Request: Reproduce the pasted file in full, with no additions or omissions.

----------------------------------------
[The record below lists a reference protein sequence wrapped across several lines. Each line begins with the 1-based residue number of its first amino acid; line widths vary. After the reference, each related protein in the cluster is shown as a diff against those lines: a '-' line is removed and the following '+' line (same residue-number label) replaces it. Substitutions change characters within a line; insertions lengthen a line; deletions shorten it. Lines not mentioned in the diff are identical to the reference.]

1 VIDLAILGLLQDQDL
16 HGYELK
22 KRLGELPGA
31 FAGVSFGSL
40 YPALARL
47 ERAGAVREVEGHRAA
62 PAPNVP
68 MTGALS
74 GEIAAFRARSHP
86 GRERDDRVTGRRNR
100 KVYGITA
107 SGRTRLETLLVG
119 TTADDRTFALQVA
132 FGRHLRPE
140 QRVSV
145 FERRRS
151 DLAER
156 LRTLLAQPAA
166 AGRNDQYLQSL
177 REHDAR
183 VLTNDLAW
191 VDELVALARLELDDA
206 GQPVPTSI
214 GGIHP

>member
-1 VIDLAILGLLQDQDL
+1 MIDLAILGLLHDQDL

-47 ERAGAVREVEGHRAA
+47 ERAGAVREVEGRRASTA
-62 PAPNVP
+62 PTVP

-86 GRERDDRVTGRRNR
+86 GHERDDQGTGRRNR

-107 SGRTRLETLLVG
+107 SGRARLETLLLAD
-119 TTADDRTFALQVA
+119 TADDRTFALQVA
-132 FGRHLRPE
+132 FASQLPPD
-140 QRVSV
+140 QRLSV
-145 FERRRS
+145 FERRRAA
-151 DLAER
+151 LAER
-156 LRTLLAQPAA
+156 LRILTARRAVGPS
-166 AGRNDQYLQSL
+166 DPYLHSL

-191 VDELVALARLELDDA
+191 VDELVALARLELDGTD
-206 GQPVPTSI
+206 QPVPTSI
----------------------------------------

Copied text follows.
[The record below lists a reference protein sequence wrapped across several lines. Each line begins with the 1-based residue number of its first amino acid; line widths vary. After the reference, each related protein in the cluster is shown as a diff against those lines: a '-' line is removed and the following '+' line (same residue-number label) replaces it. Substitutions change characters within a line; insertions lengthen a line; deletions shorten it. Lines not mentioned in the diff are identical to the reference.]

1 VIDLAILGLLQDQDL
16 HGYELK
22 KRLGELPGA
31 FAGVSFGSL
40 YPALARL
47 ERAGAVREVEGHRAA
62 PAPNVP
68 MTGALS
74 GEIAAFRARSHP
86 GRERDDRVTGRRNR
100 KVYGITA
107 SGRTRLETLLVG
119 TTADDRTFALQVA
132 FGRHLRPE
140 QRVSV
145 FERRRS
151 DLAER
156 LRTLLAQPAA
166 AGRNDQYLQSL
177 REHDAR
183 VLTNDLAW
191 VDELVALARLELDDA
206 GQPVPTSI
214 GGIHP

>member
-1 VIDLAILGLLQDQDL
+1 MIDLAILGLLHDQDL

-47 ERAGAVREVEGHRAA
+47 ERAGAVREVEGRRASTA
-62 PAPNVP
+62 PTVP

-86 GRERDDRVTGRRNR
+86 GHERDDQGTGRRNR

-107 SGRTRLETLLVG
+107 SGRARLETLLLAD
-119 TTADDRTFALQVA
+119 TADDRTFALQVA
-132 FGRHLRPE
+132 FASQLPPD
-140 QRVSV
+140 QRLSV
-145 FERRRS
+145 FERRRAA
-151 DLAER
+151 LAER
-156 LRTLLAQPAA
+156 LRILTARRAVGPS
-166 AGRNDQYLQSL
+166 DPYLHSL

-191 VDELVALARLELDDA
+191 VDELVALARLELDGTD
-206 GQPVPTSI
+206 QPVPTSI